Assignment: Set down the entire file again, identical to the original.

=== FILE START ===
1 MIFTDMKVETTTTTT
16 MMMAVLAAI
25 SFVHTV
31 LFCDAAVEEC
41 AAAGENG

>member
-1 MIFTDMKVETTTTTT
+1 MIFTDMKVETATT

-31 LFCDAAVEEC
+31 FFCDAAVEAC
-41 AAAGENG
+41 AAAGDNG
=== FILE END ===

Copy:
1 MIFTDMKVETTTTTT
16 MMMAVLAAI
25 SFVHTV
31 LFCDAAVEEC
41 AAAGENG

>member
-1 MIFTDMKVETTTTTT
+1 MIFTDMKVETATT

-31 LFCDAAVEEC
+31 FFCDAAVEAC
-41 AAAGENG
+41 AAAGDNG